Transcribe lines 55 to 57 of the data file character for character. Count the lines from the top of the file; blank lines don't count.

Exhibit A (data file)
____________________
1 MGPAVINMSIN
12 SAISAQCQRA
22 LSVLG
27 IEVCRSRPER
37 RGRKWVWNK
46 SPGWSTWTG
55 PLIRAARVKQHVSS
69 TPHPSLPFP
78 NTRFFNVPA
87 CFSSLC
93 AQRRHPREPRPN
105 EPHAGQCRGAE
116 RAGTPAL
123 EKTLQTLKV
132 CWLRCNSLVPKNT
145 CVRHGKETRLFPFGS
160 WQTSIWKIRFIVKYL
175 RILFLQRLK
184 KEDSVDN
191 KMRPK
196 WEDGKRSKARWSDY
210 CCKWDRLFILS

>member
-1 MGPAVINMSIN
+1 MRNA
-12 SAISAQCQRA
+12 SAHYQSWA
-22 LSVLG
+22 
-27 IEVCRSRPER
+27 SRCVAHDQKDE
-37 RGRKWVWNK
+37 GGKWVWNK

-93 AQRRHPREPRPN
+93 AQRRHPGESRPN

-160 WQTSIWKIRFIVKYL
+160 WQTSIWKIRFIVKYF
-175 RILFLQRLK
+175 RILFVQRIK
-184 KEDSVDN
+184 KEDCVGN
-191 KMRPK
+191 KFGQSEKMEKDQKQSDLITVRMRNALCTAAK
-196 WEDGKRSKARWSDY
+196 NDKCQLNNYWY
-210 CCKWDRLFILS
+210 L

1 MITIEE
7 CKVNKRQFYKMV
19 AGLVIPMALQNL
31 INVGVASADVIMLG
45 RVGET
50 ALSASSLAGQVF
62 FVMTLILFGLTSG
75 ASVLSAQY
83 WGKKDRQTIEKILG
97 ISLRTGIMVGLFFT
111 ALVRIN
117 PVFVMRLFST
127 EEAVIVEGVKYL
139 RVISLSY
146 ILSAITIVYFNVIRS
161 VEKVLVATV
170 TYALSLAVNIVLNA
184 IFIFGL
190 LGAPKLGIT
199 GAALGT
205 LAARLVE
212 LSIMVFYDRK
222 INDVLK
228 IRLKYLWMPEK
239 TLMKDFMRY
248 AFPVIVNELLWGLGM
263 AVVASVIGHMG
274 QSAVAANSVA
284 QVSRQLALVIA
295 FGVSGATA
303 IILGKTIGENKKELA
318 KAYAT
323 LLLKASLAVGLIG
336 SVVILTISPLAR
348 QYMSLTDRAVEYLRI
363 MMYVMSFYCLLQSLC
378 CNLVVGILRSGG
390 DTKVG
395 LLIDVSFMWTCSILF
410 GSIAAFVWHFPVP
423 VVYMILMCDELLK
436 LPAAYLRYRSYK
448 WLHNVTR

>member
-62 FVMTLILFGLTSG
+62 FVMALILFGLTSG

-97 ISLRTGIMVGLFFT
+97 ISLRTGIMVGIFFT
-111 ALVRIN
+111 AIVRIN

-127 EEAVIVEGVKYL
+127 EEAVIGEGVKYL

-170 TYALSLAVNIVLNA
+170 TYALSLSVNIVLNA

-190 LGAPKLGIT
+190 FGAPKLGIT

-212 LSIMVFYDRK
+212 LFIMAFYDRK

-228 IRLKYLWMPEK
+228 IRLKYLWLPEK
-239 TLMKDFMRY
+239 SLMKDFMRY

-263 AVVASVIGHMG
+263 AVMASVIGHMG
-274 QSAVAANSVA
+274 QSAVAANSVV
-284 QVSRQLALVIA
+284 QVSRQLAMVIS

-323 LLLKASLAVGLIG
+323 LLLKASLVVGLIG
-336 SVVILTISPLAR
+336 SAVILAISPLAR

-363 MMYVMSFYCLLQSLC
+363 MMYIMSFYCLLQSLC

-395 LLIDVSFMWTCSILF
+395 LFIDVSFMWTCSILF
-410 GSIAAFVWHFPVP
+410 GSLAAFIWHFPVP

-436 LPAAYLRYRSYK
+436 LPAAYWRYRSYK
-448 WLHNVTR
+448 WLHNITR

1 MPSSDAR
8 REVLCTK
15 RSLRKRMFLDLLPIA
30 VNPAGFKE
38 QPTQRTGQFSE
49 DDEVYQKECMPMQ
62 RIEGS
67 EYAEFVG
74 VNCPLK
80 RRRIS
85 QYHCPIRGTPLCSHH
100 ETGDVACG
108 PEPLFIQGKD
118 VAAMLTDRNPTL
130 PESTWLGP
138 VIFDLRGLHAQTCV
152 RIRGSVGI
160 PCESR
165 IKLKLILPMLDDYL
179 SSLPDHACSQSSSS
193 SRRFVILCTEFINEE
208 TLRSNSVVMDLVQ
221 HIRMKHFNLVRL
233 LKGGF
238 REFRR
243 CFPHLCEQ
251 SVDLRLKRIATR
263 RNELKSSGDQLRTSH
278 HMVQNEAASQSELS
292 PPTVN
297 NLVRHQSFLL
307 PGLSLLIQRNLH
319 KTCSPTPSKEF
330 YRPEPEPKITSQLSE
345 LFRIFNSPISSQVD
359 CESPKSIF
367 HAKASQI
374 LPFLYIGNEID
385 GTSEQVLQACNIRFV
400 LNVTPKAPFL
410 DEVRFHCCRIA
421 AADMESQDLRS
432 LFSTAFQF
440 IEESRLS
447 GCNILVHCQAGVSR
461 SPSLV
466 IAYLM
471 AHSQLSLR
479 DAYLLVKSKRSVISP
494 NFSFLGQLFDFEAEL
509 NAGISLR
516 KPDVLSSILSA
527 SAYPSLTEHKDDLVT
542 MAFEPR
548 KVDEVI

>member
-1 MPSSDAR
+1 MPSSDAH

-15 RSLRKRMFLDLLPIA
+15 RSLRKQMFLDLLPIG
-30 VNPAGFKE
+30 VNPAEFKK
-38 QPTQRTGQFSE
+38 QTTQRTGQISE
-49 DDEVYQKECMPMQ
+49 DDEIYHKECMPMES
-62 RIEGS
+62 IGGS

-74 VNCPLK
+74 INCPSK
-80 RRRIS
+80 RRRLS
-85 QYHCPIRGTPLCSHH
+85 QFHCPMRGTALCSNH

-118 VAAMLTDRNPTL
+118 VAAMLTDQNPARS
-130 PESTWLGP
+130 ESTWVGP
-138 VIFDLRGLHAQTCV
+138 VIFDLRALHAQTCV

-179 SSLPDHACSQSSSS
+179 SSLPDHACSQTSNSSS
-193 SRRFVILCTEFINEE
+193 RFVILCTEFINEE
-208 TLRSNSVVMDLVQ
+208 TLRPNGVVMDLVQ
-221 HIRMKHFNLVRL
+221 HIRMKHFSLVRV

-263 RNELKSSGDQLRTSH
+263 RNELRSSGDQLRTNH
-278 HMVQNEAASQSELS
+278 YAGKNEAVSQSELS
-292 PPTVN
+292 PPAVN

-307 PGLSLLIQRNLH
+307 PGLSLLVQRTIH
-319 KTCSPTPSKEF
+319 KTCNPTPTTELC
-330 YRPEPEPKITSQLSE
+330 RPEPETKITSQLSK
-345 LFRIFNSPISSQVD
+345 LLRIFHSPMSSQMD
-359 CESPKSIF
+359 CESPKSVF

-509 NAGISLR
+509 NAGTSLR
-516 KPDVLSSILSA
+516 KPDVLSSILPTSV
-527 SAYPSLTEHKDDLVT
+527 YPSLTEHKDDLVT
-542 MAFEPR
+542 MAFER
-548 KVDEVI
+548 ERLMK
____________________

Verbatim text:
75 ASVLSAQY
83 WGKKDRQTIEKILG
97 ISLRTGIMVGLFFT